Overexposure to UV radiation permanently damages the skin. This damage adds up over time. The most important years for sun protection are during childhood. However, increased protection against sun exposure is important and will help prevent skin cancer at any age.

International research shows that people who first use tanning machines (solariums) before the age of 35 have a 59% higher risk of developing melanoma.
Family history of melanoma

Sometimes melanoma runs in families. For most people this is due to factors such as similar skin type or too much sun exposure in childhood. However, approximately 7% of melanomas may be caused by an inherited faulty gene. Some of these genes have been identified.

The signs that melanoma could be due to an inherited faulty gene include:

  • Having two or more close relatives who have been diagnosed with melanoma. Close relatives include parents, siblings or children
  • Being diagnosed with more than one melanoma on different areas of the skin
  • Being diagnosed with melanoma before the age of 40.

People who have a strong family history of melanoma should monitor their own skin and have their skin checked by their GP or skin cancer specialist at least annually from their early twenties. New moles after this age should be investigated.

If you are concerned about your family risk factors, talk to your doctor about having regular skin checks or ask for a referral to a family cancer clinic. To find out more call Cancer Council 13 11 20.

Who is at risk?

Anyone can develop melanoma. However, the following factors may increase a person’s risk:

Skin type

Some people have skin that is more sensitive to UV radiation. This includes people who have pale, fair or freckled skin; skin that burns easily and doesn’t tan; and people with light-coloured eyes or fair or red hair.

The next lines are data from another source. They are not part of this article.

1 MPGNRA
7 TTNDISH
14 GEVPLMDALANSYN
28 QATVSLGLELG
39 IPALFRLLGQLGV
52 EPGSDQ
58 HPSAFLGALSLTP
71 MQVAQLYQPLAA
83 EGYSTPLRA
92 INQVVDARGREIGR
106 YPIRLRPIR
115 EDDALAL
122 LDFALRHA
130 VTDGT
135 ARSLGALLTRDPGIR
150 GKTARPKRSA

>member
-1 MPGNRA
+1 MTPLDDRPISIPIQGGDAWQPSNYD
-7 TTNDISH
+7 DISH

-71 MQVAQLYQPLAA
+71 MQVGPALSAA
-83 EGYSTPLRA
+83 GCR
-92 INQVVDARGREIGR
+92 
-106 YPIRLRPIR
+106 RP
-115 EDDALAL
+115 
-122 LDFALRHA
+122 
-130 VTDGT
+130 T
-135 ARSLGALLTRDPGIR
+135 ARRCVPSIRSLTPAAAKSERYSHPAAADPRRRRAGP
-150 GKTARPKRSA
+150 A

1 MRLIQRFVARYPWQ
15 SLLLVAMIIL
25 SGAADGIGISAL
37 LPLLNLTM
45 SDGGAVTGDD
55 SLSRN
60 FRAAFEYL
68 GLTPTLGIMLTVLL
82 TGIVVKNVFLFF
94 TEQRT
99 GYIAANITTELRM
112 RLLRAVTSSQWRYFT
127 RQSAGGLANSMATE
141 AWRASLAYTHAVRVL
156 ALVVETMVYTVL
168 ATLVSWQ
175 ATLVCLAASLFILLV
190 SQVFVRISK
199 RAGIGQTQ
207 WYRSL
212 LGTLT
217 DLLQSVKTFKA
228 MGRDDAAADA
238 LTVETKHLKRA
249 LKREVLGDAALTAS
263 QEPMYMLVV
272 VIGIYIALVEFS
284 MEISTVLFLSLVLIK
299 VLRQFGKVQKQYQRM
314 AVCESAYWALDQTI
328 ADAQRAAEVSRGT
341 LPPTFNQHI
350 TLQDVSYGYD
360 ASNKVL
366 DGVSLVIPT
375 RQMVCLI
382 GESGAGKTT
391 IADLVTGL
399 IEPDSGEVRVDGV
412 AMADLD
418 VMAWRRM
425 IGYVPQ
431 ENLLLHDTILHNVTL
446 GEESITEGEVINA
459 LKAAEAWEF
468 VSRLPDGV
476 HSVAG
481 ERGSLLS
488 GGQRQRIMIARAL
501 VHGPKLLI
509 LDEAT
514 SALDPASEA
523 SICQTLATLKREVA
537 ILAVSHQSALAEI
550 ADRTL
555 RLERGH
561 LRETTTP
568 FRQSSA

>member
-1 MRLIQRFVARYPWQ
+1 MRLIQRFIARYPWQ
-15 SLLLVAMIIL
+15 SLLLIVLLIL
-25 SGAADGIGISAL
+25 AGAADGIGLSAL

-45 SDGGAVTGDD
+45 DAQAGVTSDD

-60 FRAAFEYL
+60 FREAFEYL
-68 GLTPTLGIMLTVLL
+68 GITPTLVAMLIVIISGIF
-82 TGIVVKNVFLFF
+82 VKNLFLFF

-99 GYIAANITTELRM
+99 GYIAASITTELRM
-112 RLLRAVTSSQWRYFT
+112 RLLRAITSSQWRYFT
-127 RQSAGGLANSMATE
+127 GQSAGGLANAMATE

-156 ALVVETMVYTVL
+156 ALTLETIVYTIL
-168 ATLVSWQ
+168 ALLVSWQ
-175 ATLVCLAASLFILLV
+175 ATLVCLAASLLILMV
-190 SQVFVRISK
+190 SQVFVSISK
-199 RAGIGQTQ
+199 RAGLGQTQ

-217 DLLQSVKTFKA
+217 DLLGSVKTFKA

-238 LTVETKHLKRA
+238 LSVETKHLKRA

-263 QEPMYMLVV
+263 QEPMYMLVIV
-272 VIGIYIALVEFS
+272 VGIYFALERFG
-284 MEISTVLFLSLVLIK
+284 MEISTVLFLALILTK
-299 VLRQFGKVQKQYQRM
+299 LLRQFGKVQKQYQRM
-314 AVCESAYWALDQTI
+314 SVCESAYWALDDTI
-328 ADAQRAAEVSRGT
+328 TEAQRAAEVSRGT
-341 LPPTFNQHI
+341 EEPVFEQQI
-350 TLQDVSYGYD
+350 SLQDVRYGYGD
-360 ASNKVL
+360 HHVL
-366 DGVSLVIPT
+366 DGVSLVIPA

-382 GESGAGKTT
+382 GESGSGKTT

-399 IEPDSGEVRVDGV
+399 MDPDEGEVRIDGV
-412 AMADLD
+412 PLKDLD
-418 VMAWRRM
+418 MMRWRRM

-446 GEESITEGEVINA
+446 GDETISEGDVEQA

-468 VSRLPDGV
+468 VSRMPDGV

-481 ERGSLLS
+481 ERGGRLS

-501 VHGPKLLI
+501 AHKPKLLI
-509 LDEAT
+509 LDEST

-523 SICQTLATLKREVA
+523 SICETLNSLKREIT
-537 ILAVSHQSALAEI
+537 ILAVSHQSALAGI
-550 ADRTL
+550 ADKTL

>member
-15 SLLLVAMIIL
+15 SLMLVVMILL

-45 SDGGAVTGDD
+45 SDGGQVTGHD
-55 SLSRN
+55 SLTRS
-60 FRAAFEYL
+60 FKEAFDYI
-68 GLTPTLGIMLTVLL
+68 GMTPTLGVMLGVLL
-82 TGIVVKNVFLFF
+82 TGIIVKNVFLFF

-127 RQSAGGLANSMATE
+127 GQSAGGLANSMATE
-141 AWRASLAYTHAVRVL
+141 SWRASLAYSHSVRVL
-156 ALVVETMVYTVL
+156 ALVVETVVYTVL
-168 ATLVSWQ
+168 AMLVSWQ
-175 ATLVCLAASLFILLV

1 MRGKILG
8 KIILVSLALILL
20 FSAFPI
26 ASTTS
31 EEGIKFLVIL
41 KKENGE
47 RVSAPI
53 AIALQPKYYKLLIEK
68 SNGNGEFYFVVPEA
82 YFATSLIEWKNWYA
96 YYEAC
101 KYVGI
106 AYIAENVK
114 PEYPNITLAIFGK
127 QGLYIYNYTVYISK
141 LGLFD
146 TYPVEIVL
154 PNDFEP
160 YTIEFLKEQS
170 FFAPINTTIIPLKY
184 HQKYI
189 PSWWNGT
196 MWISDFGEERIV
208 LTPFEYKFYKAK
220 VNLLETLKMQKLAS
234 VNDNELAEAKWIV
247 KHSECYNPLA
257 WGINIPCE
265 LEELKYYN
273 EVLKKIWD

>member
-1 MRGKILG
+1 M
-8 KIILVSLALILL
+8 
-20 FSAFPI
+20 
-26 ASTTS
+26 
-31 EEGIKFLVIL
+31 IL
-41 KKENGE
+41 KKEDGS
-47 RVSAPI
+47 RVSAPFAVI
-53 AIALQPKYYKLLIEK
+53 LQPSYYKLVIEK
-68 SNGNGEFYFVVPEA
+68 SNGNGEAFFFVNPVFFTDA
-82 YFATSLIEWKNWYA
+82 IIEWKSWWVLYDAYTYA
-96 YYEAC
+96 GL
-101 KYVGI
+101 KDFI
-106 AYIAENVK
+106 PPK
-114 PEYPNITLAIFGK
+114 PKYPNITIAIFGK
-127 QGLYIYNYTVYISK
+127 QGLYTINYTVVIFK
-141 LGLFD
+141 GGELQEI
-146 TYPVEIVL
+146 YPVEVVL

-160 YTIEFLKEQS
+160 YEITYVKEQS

Having lots of moles

Adults with more than 10 moles on their arms and more than 100 on their body have an increased risk

Childhood tanning/sunburn

Too much sun exposure during childhood and adolescence greatly increases the chance of getting melanoma in later life because damaged cells have more time to develop into cancer.

Studies show that people who move after childhood from low to high UV radiation countries, such as from England to Australia, develop melanoma at a lower rate than people born in Australia.

UV exposure

Melanoma risk is related to the pattern of UV exposure and not just the amount. People with occasional high UV exposure and sunburn, such as on weekends and holidays, are at increased risk.


Melanoma is more common in people over 50 years of age. However, it is the most commonly diagnosed cancer in 15–29 year olds.

Cancer history

People with a previous melanoma or other type of skin cancer (BCC or SCC) have an increased risk. Family history – People with a strong family history of melanoma have an increased risk.

Reviewed by: Prof Bryan Burmeister, Director of Radiation Oncology, Princess Alexandra Hospital, QLD; Dr Victoria Atkinson, Senior Medical Oncologist, Division of Cancer Services, Princess Alexandra Hospital, QLD; Assoc Prof John Kelly, Head of Victorian Melanoma Service VIC; Dr Mark Hanikeri, Director WA Melanoma Advisory Service, Plastic and Reconstructive Surgeon, WA Plastic Surgery Centre WA; Lydia Visintin, Clinical Nurse Consultant, Melanoma Institute Australia NSW; Carol Hargreaves, 13 11 20 consultant, Cancer Council NSW; Julie Fraser, Peer Support Volunteer, Cancer Council QLD ; Susanna Cramb, Viertel Cancer Research Centre, Cancer Council QLD.

Updated: 01 Jan, 2015